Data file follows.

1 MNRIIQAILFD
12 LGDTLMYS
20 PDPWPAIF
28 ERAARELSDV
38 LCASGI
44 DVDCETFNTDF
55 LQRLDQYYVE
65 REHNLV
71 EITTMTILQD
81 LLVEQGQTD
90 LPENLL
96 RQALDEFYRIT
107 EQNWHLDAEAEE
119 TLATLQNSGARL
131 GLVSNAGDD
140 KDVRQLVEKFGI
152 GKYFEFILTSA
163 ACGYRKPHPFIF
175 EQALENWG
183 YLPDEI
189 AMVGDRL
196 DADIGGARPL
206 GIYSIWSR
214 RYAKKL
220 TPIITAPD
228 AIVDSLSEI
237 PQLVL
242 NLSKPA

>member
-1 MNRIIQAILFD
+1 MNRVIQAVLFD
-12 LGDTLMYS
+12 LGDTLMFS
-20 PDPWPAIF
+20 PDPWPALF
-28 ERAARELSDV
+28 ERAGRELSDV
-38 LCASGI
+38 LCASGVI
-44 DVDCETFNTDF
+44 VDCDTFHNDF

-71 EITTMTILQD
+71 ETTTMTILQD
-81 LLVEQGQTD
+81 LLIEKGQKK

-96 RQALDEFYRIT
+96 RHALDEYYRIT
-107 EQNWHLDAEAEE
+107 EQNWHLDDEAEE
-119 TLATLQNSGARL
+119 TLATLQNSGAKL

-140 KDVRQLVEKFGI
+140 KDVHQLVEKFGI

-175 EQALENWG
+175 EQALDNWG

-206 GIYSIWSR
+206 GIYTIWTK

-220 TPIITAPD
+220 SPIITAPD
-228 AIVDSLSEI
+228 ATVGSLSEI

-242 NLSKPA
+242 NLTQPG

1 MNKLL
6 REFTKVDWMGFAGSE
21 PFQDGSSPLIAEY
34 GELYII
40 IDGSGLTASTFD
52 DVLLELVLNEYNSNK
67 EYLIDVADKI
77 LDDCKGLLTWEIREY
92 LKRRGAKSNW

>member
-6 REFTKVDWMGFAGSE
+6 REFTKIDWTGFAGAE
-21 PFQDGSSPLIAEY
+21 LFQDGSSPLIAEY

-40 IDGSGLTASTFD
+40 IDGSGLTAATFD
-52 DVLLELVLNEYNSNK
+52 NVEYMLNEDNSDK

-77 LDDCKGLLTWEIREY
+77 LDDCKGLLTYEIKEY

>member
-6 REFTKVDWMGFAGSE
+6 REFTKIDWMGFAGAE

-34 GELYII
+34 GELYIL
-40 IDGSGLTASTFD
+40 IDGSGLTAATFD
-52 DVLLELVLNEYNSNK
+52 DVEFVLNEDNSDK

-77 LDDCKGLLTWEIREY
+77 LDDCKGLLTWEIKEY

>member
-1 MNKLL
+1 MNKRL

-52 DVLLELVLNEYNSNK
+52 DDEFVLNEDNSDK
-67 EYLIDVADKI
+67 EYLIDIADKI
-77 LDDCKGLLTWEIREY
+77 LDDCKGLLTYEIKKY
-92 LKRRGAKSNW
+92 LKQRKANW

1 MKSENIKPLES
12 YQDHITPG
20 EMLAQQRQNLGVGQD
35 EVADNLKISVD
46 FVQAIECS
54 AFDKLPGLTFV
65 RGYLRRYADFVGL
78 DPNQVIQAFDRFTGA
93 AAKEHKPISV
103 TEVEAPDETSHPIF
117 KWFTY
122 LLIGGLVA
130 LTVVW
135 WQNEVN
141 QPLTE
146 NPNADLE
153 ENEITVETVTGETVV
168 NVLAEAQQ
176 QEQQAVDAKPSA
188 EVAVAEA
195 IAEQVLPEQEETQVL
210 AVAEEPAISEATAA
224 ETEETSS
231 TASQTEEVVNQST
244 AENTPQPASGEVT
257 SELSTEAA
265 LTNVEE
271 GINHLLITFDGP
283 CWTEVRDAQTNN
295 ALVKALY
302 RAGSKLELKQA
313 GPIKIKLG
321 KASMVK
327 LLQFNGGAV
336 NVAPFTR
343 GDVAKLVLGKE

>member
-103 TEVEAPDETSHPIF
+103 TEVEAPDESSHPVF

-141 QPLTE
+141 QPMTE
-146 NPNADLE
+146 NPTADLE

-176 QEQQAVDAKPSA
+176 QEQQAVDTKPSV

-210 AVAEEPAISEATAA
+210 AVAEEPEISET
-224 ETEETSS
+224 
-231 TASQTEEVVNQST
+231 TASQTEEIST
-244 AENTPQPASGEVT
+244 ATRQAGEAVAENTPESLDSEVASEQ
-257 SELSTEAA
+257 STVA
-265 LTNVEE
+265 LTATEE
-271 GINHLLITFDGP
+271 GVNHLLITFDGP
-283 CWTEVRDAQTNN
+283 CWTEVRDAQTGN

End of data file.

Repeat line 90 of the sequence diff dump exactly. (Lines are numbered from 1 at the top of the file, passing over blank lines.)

+40 IDGSGLTAATFD